Jose Villarreal remembers going to bed hungry most nights during his 10 years in solitary confinement at California’s Pelican Bay State Prison. Dinner might consist of mashed potatoes, bread, and a slice of processed meat—never with salt, and always cold. Shouting through air vents between their cells, his neighbors would count the number of vegetables on their trays: eight string beans one day, 26 peas the next. “It became almost a joke,” Villarreal recalls.
This low-nutrient fare is typical of many corrections systems, which calibrate menus to meet budget demands and minimum calorie counts. Prices per meal range from about $1.30 to as low as the 15 cents that Arizona Sheriff Joe Arpaio once bragged about spending. The high-starch meals are often served up by scandal-plagued private companies. Meats are typically processed, and fresh fruit is rare, in part because it can be turned into booze.
To supplement tasteless grub, prisoners turn to the commissary, says Kimberly Dong, a Tufts University assistant professor researching prisoner health. This behind-bars bodega stocks items like Fritos and ramen, which inmates mix together to concoct dishes such as “spread,” a San Francisco County Jail specialty often made from noodles topped with hot chips, cheese sauce, and chili beans. “It’s like a carrot and a stick,” Villarreal says of the choice between commissary and facility-provided food. “But even the carrot is dipped in poison.”
This uninspiring diet is likely taking a toll on inmates’ health. It’s not just that prisoners are 6.4 times more likely to be sickened from spoiled or contaminated food than people on the outside, as the Centers for Disease Control and Prevention determined in 2017. Prison food can damage their long-term wellness. According to the Bureau of Justice Statistics, about 44 percent of state and federal prisoners have experienced chronic disease, compared with 31 percent of the general population, even after controlling for age, sex, and race. Chronic illnesses common among prisoners—high blood pressure, diabetes, and heart problems—are linked to obesity, which is in turn associated with highly processed, high-carb jailhouse fare. And because inmates disproportionately come from lower socioeconomic backgrounds, they’re already more likely to experience chronic disease than the general public, so prison grub can exacerbate preexisting conditions.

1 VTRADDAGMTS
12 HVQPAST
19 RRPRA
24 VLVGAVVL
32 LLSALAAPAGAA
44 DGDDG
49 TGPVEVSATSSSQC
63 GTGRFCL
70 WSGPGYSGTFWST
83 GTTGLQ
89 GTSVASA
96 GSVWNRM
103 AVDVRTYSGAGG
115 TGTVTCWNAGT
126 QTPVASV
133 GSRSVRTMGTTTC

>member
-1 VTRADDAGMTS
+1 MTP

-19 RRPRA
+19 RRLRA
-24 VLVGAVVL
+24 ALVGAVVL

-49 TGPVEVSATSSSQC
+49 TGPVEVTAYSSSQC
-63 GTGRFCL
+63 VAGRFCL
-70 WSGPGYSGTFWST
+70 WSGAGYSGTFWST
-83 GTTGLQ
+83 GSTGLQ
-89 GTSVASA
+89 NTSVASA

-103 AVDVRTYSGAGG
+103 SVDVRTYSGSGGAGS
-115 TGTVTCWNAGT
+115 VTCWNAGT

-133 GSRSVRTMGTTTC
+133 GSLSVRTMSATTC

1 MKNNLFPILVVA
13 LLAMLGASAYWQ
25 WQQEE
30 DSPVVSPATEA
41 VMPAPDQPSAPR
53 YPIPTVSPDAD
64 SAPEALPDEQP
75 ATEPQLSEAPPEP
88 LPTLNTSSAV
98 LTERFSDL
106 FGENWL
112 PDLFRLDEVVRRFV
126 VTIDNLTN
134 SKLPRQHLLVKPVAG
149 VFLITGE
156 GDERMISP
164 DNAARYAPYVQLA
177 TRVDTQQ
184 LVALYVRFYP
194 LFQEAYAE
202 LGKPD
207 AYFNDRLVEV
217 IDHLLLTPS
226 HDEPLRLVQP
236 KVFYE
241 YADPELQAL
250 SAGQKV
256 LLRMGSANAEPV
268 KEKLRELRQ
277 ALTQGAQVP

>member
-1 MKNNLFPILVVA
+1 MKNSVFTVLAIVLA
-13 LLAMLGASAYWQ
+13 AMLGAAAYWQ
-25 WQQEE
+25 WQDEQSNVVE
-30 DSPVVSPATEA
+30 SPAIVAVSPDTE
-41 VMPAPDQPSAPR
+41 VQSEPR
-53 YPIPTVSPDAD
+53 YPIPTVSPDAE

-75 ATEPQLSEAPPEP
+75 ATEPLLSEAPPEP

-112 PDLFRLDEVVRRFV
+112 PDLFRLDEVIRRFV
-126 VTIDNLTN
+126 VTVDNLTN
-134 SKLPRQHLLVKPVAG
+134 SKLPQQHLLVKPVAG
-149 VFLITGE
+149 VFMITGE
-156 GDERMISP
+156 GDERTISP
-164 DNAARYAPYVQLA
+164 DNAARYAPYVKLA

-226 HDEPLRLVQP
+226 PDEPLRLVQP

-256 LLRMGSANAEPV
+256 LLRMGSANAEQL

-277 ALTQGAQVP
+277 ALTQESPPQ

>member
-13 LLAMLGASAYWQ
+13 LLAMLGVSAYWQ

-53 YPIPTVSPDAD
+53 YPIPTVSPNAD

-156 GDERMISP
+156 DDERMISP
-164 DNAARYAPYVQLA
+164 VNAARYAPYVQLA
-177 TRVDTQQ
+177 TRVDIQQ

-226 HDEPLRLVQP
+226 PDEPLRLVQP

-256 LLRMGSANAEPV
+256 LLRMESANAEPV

Corrections facilities often cut corners on food in an effort to save money. But this may cost taxpayers more in the long run. According to a 2017 analysis by the Prison Policy Initiative, after staffing, health care is the public prison system’s largest expense, setting government agencies back $12.3 billion a year. Outside prisons, there’s ample evidence that improving diets can shrink health care spending: One study of food stamp recipients found that incentivizing purchases of produce while reducing soda consumption could save more than $4.3 billion in health care expenses over five years. Extrapolating from these numbers, similar changes for America’s 2.3 million prisoners could save taxpayers more than $500 million over the same time period.
That’s not counting the added savings on security, since prisoners often protest when they notice food quality deteriorating. In the last few years, dietary discontent helped spark riots in at least three states. As part of the national prison strike that started in August, prisoners in North Carolina hung a makeshift banner demanding better food. Public officials sometimes take the hint: In February, prison officials in Washington ended a nearly 1,700-person food strike at medium-security prison by agreeing to replace sugary breakfast muffins with hard-boiled eggs. Last year, Michigan upped its prison food spending by $13.7 million to replace maggot-ridden meals provided by Trinity Services Group.
But nutritious chow doesn’t always have to cost more money. While harsh farm labor was once common at rural lockups, prison agricultural programs increasingly involve smaller-scale gardens that enable inmates to consume produce they’ve grown. Such programs have also been found to improve mental health, reduce recidivism rates, and provide job skills. One initiative, run by the Oregon-based nonprofit Growing Gardens, has graduated more than 900 inmates with gardening certificates.
A year and a half after his release, Villarreal still isn’t sure what is medically wrong with him. Lacking health insurance, he hasn’t seen a doctor since he got out, but he traces his damaged eyesight and trouble sleeping in part to a prison diet that made him physically less resilient: “If I had better, nutritious food, I think it would have helped me.”